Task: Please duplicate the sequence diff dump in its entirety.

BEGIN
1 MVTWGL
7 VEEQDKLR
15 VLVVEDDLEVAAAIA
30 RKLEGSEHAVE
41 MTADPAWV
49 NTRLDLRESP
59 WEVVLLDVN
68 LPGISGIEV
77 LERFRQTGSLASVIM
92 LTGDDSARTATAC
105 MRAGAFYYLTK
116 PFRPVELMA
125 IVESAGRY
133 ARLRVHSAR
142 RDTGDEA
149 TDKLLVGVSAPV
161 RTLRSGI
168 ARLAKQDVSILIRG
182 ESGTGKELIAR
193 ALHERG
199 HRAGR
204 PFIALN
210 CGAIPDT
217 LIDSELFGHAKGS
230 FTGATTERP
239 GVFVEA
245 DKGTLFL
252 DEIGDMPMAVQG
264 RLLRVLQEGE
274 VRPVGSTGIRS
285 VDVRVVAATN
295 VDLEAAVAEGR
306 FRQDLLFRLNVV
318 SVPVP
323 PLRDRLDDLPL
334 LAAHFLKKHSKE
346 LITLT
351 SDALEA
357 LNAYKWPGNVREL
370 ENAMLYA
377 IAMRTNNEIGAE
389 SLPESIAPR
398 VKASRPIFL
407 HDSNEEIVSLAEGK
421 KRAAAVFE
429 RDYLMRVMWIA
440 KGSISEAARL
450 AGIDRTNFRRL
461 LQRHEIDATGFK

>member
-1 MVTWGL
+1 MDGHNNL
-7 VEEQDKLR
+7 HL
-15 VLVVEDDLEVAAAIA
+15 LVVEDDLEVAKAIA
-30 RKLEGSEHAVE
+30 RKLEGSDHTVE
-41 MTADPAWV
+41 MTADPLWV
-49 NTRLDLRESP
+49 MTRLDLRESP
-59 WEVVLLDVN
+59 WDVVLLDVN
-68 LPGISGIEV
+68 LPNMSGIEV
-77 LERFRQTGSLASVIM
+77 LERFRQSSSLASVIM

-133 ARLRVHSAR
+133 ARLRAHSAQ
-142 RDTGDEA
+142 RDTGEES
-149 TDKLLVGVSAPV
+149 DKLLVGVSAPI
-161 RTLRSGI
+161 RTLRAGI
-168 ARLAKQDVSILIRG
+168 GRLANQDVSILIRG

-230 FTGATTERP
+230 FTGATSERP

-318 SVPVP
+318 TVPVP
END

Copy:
1 MVTWGL
7 VEEQDKLR
15 VLVVEDDLEVAAAIA
30 RKLEGSEHAVE
41 MTADPAWV
49 NTRLDLRESP
59 WEVVLLDVN
68 LPGISGIEV
77 LERFRQTGSLASVIM
92 LTGDDSARTATAC
105 MRAGAFYYLTK
116 PFRPVELMA
125 IVESAGRY
133 ARLRVHSAR
142 RDTGDEA
149 TDKLLVGVSAPV
161 RTLRSGI
168 ARLAKQDVSILIRG
182 ESGTGKELIAR
193 ALHERG
199 HRAGR
204 PFIALN
210 CGAIPDT
217 LIDSELFGHAKGS
230 FTGATTERP
239 GVFVEA
245 DKGTLFL
252 DEIGDMPMAVQG
264 RLLRVLQEGE
274 VRPVGSTGIRS
285 VDVRVVAATN
295 VDLEAAVAEGR
306 FRQDLLFRLNVV
318 SVPVP
323 PLRDRLDDLPL
334 LAAHFLKKHSKE
346 LITLT
351 SDALEA
357 LNAYKWPGNVREL
370 ENAMLYA
377 IAMRTNNEIGAE
389 SLPESIAPR
398 VKASRPIFL
407 HDSNEEIVSLAEGK
421 KRAAAVFE
429 RDYLMRVMWIA
440 KGSISEAARL
450 AGIDRTNFRRL
461 LQRHEIDATGFK

>member
-1 MVTWGL
+1 MDGHNNL
-7 VEEQDKLR
+7 HL
-15 VLVVEDDLEVAAAIA
+15 LVVEDDLEVAKAIA
-30 RKLEGSEHAVE
+30 RKLEGSDHTVE
-41 MTADPAWV
+41 MTADPLWV
-49 NTRLDLRESP
+49 MTRLDLRESP
-59 WEVVLLDVN
+59 WDVVLLDVN
-68 LPGISGIEV
+68 LPNMSGIEV
-77 LERFRQTGSLASVIM
+77 LERFRQSSSLASVIM

-133 ARLRVHSAR
+133 ARLRAHSAQ
-142 RDTGDEA
+142 RDTGEES
-149 TDKLLVGVSAPV
+149 DKLLVGVSAPI
-161 RTLRSGI
+161 RTLRAGI
-168 ARLAKQDVSILIRG
+168 GRLANQDVSILIRG

-230 FTGATTERP
+230 FTGATSERP

-318 SVPVP
+318 TVPVP